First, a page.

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Judge in Pamela Geller beheading trial told Shoe Bomber in 2003: “You are not a soldier in any war. You are a terrorist.”

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“You are not an enemy combatant. You are a terrorist. You are not a soldier in any war. You are a terrorist,” Young said in a soft voice. “We are not afraid of any of your terrorist co-conspirators, Mr. Reid. . . . We are Americans. We have been through the fire before.”

Fourteen years later, William Young was the judge in the trial of Muslim convert Daoud Wright, who plotted to behead me.

Has Young realized since 2003 that yes, Reid and Wright and other Muslims like them are terrorists, but they are also soldiers in a war — a long war against the U.S., against Israel, against all free people? The sooner we stop treating every jihad terrorist as if he were an individual criminal, and realize that we are in a war, the more chance we will have of winning it.

“Shoe bomber gets life — and a lecture / Marshals remove belligerent Reid,” by Thanassis Cambanis, Boston Globe, January 31, 2003:

Boston — A defiant Richard Colvin Reid, the admitted al Qaeda operative convicted of trying to blow up a jetliner with explosives hidden in his sneakers, shook a fist at the federal judge who sentenced him to life in prison Thursday, shouting, “You’re not going to stand me down. You’ll go down. You will be judged by Allah,” before four U.S. marshals dragged him from the courtroom.

At a dramatic two-hour hearing in a heavily secured U.S. District Court in Boston, Reid announced once again that he was a soldier in Osama bin Laden’s army. Listening in the jury box were 10 members of the American Airlines crew who had subdued Reid after he tried six times to ignite the plastic explosives in his shoes with a match. One of the crew members wept as Reid, 29, spoke.

Glaring at the flight crew, Reid tried to justify his actions as part of a broad war against the United States. “With regards to what you said about killing innocent people, I want to say one thing: Your government has killed 2 million children in Iraq,” referring to the U.S.-backed sanctions there.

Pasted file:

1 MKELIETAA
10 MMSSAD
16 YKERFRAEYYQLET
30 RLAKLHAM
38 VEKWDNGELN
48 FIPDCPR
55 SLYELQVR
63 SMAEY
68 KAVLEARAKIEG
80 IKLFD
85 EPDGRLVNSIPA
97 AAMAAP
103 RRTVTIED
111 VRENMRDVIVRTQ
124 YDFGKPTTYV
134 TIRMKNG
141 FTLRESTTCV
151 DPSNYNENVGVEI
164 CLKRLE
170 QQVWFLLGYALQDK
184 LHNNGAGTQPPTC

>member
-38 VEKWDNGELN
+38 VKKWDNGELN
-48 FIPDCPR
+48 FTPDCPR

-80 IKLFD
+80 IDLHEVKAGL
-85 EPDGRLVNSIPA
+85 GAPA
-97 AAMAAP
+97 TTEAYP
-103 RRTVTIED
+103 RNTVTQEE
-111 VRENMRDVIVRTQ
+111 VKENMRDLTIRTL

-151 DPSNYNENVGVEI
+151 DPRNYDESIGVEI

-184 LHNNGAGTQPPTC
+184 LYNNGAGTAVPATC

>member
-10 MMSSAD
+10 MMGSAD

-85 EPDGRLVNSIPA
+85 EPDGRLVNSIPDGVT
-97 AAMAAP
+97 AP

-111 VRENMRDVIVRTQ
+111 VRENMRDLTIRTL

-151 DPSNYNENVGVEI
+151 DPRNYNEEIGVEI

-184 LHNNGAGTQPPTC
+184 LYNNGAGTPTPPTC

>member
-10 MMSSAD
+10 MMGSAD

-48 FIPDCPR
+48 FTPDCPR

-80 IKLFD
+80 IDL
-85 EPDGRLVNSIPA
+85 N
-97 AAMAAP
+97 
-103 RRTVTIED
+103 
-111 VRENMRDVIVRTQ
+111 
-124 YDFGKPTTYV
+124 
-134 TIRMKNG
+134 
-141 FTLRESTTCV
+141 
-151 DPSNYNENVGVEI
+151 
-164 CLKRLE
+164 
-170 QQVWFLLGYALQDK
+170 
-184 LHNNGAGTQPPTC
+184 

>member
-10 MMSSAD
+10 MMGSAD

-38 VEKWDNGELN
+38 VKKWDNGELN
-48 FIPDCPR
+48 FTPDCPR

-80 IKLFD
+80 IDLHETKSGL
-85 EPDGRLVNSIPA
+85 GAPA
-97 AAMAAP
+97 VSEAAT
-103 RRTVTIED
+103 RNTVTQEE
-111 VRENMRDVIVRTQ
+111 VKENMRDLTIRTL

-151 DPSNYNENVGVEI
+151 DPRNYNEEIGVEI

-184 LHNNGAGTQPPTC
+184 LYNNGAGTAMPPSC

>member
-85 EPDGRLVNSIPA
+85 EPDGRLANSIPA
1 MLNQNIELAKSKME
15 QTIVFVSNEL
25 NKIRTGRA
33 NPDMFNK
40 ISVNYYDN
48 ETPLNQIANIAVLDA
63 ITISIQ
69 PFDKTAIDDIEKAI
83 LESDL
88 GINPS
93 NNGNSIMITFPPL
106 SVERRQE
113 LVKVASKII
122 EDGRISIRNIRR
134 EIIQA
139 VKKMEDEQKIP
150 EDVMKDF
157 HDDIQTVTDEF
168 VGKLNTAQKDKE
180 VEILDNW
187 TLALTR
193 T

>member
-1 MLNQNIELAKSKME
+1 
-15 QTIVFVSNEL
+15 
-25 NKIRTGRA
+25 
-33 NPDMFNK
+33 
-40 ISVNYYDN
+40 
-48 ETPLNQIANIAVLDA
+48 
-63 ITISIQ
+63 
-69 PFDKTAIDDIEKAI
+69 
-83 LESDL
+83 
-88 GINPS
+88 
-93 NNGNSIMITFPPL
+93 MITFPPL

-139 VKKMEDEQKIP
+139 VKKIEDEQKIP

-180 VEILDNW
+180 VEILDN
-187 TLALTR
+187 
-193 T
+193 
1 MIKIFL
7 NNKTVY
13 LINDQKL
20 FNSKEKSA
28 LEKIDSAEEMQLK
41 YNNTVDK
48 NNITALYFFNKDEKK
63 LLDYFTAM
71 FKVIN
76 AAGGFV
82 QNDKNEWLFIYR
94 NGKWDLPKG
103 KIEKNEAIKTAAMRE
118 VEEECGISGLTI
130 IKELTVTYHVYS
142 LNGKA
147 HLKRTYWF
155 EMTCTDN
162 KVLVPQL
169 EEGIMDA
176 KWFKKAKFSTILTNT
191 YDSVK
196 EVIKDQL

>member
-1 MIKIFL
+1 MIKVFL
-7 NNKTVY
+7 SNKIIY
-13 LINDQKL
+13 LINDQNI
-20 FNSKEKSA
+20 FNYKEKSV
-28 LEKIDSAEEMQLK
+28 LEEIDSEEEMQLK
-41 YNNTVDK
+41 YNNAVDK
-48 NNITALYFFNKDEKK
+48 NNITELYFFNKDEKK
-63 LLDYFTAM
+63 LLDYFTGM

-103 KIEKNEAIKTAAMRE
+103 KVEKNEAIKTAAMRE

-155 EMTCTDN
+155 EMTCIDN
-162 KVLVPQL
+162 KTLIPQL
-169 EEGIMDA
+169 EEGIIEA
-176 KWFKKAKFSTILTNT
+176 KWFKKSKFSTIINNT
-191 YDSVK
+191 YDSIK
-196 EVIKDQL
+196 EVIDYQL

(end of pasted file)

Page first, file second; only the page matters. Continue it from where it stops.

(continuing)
Chief U.S. District Judge William G. Young, after pronouncing the sentence, told Reid that to consider himself a “warrior” in a global war between Islam and the West “gives you far too much stature.”

“You are not an enemy combatant. You are a terrorist. You are not a soldier in any war. You are a terrorist,” Young said in a soft voice. “We are not afraid of any of your terrorist co-conspirators, Mr. Reid. . . . We are Americans. We have been through the fire before.”

Just before instructing marshals to take Reid into custody, Young motioned to the American flag standing behind him.

“See that flag, Mr. Reid?” Young said. “That flag will fly there long after this is all forgotten. That flag still stands for freedom. You know it always will.”

Reid replied, “That flag will be brought down on the day of judgment, and you will see in front of your Lord and my Lord, and then we will know.”

If Reid had succeeded in igniting the explosives in his shoes — which prosecutors have variously referred to as sneakers, hiking boots and hiking shoes — aboard the Paris-to-Miami flight on Dec. 22, 2001, the explosion might have killed all the 197 passengers and crew aboard, including 20 children, prosecutors said Thursday.

Thursday’s sentencing concluded the first successful prosecution of an al Qaeda terrorist since the Sept. 11 terrorist attacks….

Assistant U.S. Attorney Gerard Leone, who led the prosecution team, asked for the maximum possible sentence. Reid faced a life sentence, along with a concurrent sentence of 60 to 110 years in prison, under federal sentencing guidelines. Besides the life sentence, Young imposed an additional 110 years, the maximum, to be served concurrently.

“In his mind, the religion of Islam justifies the killing of innocent civilians,” Leone said.

Asked by his defense team to explain his motives, Reid described his descent into drugs and petty crime, a spiral that was reversed after his conversion to Islam during a three-year stint in prison for purse-snatching.

After embracing Islamic extremism following his release from prison in 1995, Reid traveled to Israel, Egypt, Turkey, Pakistan, and throughout Western Europe before buying a plane ticket with $2,000 in cash in December 2001.

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